Muskoka Watershed Advisory Group
On behalf of the Brandy Lake Association, we would like to thank you for the listening session you hosted January 23 in Port Carling. Three members of our executive attended the session with other residents also present. Your mandate is daunting as the issues facing us in our efforts to protect, preserve and manage our extensive watershed are multifaceted and cross many jurisdictions. We submit the following remarks to achieve positive outcomes for our watershed and, of course, for Brandy Lake. Our recommendations are bolded in the text of the document.
We favour the establishment of a watershed-wide management plan to allow an inter-jurisdictional response to planning for the future health and well-being of all who share this space and place. As you said in your remarks, the economy and the environment are deeply connected in Muskoka. We know our ecosystem is in need of our very considered attention and for this reason we encourage you to advocate for a comprehensive and collaborative response.
Brandy Lake is somewhat unique in the western half of the watershed, being a dystrophic lake with no upstream connection to the Muskoka River system. Its watershed is 40 square kilometres, almost exactly 40 times bigger than the lake itself, consisting almost entirely of natural wetlands that support diverse habitats and land uses. Brandy Lake discharges to Lake Muskoka through Brandy Creek at the southeast end of the lake. The water levels on our lake rise and fall each season with the flush of water through the watershed, and as a result, changes in the Brandy Creek watershed could have a significant impact on lake health in the future. This symbiotic relationship between Brandy Lake and its watershed are therefore very important to our members and demonstrates to us the very real urgency of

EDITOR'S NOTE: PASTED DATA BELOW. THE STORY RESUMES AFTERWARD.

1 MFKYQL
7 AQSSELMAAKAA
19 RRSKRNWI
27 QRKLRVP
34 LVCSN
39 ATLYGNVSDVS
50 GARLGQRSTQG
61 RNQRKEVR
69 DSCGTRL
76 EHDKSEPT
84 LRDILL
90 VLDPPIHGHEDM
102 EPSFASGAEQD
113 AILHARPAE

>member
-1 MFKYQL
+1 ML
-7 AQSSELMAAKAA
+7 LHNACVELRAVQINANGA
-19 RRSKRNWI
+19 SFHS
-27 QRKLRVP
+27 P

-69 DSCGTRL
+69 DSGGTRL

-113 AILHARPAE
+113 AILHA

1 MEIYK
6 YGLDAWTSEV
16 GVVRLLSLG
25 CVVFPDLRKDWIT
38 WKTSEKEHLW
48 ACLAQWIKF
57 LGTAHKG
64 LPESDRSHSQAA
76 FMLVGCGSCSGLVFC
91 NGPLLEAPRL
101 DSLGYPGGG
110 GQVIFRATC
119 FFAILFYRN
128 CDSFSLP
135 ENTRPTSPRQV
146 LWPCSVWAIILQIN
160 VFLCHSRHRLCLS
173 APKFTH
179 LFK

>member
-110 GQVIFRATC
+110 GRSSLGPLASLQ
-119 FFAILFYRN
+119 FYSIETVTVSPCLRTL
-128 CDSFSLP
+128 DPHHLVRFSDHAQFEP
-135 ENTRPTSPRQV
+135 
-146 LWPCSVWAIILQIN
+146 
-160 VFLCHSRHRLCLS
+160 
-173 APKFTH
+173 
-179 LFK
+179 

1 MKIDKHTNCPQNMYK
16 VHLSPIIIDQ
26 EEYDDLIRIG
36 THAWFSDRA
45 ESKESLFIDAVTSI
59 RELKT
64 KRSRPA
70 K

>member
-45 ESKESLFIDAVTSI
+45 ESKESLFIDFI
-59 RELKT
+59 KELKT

having a comprehensive watershed plan in Muskoka.
Our members have identified lake health as a significant priority and we are developing a strategic plan that reflects our mandate to work to support lake health which includes healthy shorelines and a protected watershed. We are one of many small lakes with engaged residents both year-round and seasonal. The residents on our lakes (and their associations) could, with the right tools, be a comprehensive part of the data collection to characterize the watershed. If all of the lake associations had some direction and some tools (e.g., guidance and equipment for more comprehensive lakewide health assessment) to know that the work that they are doing is going to contribute to the bigger and better watershed ecosystem (and its subsequent management), then the associations and individuals could really feel like they are part of the solution. We recommend you develop a comprehensive data collection framework
conducted by the citizens of key lake communities which will contribute to the evidence-based information needed for watershed management.
Finally, we all share concerns that we will be facing more algal blooms, uncertain ice conditions, weather extremes, flooding and even fires as we deal with our rapidly changing climate. We believe it is imperative to respond with both mitigation and adaptation strategies to protect our watershed. The strategies must be comprehensive and reflect all activities in the watershed. We urge you to bring this concern forward in your report to the MECP.
Thank you for inviting our submission.
Don Burn, President
Brandy Lake Association